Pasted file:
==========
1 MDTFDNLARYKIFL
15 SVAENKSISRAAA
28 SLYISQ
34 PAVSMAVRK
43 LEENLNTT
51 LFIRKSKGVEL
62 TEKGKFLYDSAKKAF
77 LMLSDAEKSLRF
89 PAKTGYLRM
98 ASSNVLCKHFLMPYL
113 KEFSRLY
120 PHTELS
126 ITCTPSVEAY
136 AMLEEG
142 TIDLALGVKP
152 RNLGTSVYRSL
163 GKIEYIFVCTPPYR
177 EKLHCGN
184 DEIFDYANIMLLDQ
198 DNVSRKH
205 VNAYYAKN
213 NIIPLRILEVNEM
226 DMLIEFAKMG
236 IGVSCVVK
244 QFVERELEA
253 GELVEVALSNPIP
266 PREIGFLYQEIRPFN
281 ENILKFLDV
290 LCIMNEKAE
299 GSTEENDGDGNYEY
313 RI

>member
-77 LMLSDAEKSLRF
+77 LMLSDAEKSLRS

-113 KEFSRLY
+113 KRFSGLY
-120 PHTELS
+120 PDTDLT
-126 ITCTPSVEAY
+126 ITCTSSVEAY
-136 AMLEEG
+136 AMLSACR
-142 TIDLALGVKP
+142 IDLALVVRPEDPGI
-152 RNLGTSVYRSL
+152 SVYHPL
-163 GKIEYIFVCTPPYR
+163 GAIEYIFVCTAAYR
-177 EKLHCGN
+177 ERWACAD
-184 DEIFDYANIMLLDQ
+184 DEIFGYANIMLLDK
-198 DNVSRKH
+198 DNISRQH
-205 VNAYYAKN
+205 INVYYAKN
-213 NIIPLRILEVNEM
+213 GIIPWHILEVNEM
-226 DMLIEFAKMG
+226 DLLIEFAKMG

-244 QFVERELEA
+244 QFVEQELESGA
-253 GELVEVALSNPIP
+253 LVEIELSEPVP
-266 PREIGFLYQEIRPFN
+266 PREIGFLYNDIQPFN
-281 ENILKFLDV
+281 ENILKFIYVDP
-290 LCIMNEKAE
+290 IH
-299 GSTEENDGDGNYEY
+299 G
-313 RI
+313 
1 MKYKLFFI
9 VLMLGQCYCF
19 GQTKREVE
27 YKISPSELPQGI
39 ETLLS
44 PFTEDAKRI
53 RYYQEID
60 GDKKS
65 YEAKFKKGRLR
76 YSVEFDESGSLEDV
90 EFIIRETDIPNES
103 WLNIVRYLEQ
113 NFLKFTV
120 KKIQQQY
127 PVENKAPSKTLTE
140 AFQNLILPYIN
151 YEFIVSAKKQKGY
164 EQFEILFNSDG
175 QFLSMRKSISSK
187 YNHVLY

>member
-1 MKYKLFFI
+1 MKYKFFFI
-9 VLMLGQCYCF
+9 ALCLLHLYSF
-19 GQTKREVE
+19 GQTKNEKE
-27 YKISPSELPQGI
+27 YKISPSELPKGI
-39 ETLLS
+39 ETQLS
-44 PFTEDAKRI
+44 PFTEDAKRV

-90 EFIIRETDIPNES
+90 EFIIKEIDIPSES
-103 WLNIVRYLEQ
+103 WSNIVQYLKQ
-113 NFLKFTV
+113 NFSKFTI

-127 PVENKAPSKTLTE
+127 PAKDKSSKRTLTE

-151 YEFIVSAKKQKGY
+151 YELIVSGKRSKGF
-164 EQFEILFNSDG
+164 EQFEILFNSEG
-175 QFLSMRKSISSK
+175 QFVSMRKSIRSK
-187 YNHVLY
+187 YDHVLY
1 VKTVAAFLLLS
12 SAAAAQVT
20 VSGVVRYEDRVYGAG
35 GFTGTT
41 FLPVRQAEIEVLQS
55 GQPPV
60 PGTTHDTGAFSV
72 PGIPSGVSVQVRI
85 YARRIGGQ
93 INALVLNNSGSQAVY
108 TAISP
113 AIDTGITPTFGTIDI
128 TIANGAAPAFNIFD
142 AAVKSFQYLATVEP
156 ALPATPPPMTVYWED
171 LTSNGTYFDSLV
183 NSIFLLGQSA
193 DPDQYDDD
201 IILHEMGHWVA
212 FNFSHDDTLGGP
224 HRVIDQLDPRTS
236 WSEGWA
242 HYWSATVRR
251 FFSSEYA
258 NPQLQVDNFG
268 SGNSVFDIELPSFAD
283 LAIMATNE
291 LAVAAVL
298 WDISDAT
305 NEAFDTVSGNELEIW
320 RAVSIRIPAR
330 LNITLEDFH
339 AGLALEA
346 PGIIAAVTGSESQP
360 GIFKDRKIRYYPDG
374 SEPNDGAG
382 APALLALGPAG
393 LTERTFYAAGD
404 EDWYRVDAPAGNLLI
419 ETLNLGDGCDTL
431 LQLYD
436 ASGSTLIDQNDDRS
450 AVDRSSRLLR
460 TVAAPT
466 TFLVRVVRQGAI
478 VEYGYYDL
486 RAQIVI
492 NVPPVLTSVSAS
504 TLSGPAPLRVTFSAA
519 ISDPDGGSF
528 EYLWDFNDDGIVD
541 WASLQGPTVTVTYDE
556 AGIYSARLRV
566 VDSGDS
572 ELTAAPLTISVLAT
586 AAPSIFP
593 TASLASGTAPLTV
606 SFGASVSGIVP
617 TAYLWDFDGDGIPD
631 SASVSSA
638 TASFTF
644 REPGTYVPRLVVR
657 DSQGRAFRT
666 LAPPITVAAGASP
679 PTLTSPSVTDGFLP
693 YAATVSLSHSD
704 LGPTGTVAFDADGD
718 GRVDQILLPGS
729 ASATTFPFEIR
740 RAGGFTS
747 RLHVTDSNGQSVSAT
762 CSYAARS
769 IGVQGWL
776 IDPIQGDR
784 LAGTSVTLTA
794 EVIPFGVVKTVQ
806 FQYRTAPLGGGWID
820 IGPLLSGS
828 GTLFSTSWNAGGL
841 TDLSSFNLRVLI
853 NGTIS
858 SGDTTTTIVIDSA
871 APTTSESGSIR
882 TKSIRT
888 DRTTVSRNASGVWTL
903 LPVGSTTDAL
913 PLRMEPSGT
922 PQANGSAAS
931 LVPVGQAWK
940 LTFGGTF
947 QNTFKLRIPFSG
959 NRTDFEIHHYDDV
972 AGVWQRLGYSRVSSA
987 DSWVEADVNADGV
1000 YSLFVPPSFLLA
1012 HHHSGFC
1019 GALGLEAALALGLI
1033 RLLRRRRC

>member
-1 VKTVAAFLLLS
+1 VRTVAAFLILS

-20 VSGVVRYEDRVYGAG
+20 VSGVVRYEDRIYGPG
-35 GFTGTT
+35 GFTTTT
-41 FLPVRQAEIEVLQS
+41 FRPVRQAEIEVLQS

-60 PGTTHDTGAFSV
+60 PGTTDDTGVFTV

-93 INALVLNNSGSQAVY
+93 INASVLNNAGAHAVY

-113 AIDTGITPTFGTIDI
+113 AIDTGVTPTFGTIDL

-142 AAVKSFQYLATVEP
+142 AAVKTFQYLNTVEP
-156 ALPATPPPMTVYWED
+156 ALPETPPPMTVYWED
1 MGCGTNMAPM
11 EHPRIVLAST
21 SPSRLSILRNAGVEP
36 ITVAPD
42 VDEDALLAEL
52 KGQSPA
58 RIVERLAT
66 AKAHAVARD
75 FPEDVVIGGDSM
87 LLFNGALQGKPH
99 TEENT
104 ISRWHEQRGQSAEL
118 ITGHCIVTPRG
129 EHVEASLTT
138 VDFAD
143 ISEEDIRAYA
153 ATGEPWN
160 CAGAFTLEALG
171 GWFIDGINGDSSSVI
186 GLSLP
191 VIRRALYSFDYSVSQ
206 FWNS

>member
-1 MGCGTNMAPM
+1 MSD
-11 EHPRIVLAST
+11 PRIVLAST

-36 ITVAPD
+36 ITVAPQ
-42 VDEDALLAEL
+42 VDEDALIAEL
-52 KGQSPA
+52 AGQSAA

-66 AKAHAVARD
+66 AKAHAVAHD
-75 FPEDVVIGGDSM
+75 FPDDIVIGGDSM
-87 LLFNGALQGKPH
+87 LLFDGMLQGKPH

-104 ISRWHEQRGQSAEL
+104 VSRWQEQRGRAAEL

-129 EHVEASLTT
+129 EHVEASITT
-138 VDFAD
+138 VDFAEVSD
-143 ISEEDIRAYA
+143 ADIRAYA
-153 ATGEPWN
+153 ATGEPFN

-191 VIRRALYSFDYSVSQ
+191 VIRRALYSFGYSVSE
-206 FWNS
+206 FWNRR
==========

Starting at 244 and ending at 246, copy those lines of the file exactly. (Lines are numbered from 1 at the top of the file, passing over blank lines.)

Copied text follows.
36 ITVAPD
42 VDEDALLAEL
52 KGQSPA